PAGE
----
Aamer Anwar- Criminal Defence Solicitor’s response to withdrawal abolition of Jury Trials in Coronavirus Bill
The attempt to abolish jury trials one week after ‘Lockdown’ was seen as an attack on a system of justice which has stood the test of time for over 800 years in Scotland. Whilst drastic action is needed to save lives that should not result in greater miscarriages of justice, so I welcome that the Cabinet Secretary Humza Yousaf has listened to the robust opposition and withdrawn the section on the abolish of jury trials in the Coronavirus Bill. (for now!)
The late Lord Denning said ‘Juries are the lamp that shows freedom lives.’ So much so that during World War one and two, when this country faced the risk of invasion and was being bombed on a daily basis, jury trials were not interfered with.
During the pandemic of ‘Spanish Flu’ of 1918/1919, over 50 million died worldwide and 228,00 died in the UK, with 25% of the population affected. The mortality rate was between 10 to 20%, yet in 2020 Parliament was being asked to abolish juries one week into a ‘lockdown’.
Fair and impartial trials by a jury of one’s peers is a sacred right enshrined in our justice system. Under the Magna Carta in 1215, it stated a king could not imprison a freeman without being convicted by a trial of his peers, the principle which established ‘trial by jury’.
I appreciate the justice system is under huge pressure, and there are valid concerns about the backlogs of serious trials such as murder and rape, however more delays would have been likely under the present proposals.
It is an extremely dangerous and regressive step that in the most serious of criminal trials, if a witness is unable to attend because of ‘coronavirus’, the judge will be able to rely on hearsay evidence without the benefit of that evidence being tested in cross examination. (as proposed in the Bill)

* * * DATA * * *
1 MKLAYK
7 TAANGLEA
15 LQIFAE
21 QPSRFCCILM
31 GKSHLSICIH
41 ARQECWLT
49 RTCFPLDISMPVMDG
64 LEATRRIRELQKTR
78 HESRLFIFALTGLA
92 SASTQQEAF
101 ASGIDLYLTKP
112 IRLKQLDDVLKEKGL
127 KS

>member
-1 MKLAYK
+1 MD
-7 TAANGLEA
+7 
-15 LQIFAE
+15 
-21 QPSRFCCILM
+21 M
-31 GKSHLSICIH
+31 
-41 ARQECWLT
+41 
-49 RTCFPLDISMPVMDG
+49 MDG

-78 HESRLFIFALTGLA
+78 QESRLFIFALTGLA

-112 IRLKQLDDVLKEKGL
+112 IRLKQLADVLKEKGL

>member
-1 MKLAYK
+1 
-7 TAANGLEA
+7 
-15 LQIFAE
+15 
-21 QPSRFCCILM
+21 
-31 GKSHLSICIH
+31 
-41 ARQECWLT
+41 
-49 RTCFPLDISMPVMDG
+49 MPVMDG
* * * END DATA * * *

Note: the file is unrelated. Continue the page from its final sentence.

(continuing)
We were told the measures for abolition of juries had the support of Victim Support Scotland, but I am one of the only defence solicitors in Scotland who has represented families of murder victims as well as those accused of serious crimes, I know how important it is for families to see justice done. Most would rather wait for trials than be absent from such trials.
The opposition from the whole Scottish Criminal Bar, both advocates and solicitors was unprecedented. Many know that they will not be able to adequately prepare and represent clients. Our clients presumed innocent would no longer have the right to a fair trial with the necessary checks and balances had the measures been rushed through.
The idea that Judges who are predominantly male, white and upper middleclass having spent many years on the bench would be able to put aside their prejudices on the accused/complainer is exactly why we need juries.
Fifteen men and women are randomly selected for trials in rapes or murder which could result in a life sentence because it was far too important a judgement for a single judge. What had changed?
One of our most senior QC’s, Brian McConnachie, formerly Principal Advocate Depute one of the country’s most senior prosecutors said this week-
“ of the 35 High Court judges only 10 are female. At least 21 of them are between the ages of 60 and 70, the majority are over 50. There are no ethnic minority judges, there are more Edinburgh University graduates than anywhere else. A number of them have graduated from Oxford or Cambridge.”